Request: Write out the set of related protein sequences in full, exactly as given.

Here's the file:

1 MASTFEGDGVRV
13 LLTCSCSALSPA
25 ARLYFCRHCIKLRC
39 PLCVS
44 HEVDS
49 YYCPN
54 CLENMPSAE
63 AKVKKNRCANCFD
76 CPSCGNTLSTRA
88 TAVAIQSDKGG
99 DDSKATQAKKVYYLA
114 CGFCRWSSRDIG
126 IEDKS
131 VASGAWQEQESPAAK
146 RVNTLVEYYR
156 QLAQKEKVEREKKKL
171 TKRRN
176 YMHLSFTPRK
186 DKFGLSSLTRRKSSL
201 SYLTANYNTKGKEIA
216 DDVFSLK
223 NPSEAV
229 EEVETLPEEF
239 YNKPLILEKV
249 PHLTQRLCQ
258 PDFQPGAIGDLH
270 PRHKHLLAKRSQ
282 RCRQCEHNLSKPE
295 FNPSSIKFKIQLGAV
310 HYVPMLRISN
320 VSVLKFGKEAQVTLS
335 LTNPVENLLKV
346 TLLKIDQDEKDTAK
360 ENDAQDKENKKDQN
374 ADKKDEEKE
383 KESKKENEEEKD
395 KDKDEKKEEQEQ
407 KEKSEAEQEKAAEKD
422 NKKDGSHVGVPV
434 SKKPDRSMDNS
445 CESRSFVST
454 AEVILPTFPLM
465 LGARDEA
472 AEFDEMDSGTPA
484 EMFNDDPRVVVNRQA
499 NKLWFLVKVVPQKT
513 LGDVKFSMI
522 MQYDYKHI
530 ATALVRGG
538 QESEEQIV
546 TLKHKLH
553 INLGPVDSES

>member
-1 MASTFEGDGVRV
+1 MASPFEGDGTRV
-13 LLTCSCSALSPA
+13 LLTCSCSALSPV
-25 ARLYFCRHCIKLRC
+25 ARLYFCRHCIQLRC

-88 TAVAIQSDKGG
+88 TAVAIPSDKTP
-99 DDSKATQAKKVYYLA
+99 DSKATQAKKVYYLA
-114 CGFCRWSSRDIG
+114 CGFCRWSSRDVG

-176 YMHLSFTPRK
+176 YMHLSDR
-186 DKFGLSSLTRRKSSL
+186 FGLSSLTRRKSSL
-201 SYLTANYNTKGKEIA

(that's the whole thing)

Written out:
1 MASTFEGDGVRV
13 LLTCSCSALSPA
25 ARLYFCRHCIKLRC
39 PLCVS
44 HEVDS
49 YYCPN
54 CLENMPSAE
63 AKVKKNRCANCFD
76 CPSCGNTLSTRA
88 TAVAIQSDKGG
99 DDSKATQAKKVYYLA
114 CGFCRWSSRDIG
126 IEDKS
131 VASGAWQEQESPAAK
146 RVNTLVEYYR
156 QLAQKEKVEREKKKL
171 TKRRN
176 YMHLSFTPRK
186 DKFGLSSLTRRKSSL
201 SYLTANYNTKGKEIA
216 DDVFSLK
223 NPSEAV
229 EEVETLPEEF
239 YNKPLILEKV
249 PHLTQRLCQ
258 PDFQPGAIGDLH
270 PRHKHLLAKRSQ
282 RCRQCEHNLSKPE
295 FNPSSIKFKIQLGAV
310 HYVPMLRISN
320 VSVLKFGKEAQVTLS
335 LTNPVENLLKV
346 TLLKIDQDEKDTAK
360 ENDAQDKENKKDQN
374 ADKKDEEKE
383 KESKKENEEEKD
395 KDKDEKKEEQEQ
407 KEKSEAEQEKAAEKD
422 NKKDGSHVGVPV
434 SKKPDRSMDNS
445 CESRSFVST
454 AEVILPTFPLM
465 LGARDEA
472 AEFDEMDSGTPA
484 EMFNDDPRVVVNRQA
499 NKLWFLVKVVPQKT
513 LGDVKFSMI
522 MQYDYKHI
530 ATALVRGG
538 QESEEQIV
546 TLKHKLH
553 INLGPVDSES

>member
-1 MASTFEGDGVRV
+1 MASPFEGDGTRV
-13 LLTCSCSALSPA
+13 LLTCSCSALSPV
-25 ARLYFCRHCIKLRC
+25 ARLYFCRHCIQLRC

-88 TAVAIQSDKGG
+88 TAVAIPSDKTP
-99 DDSKATQAKKVYYLA
+99 DSKATQAKKVYYLA
-114 CGFCRWSSRDIG
+114 CGFCRWSSRDVG

-176 YMHLSFTPRK
+176 YMHLSDR
-186 DKFGLSSLTRRKSSL
+186 FGLSSLTRRKSSL
-201 SYLTANYNTKGKEIA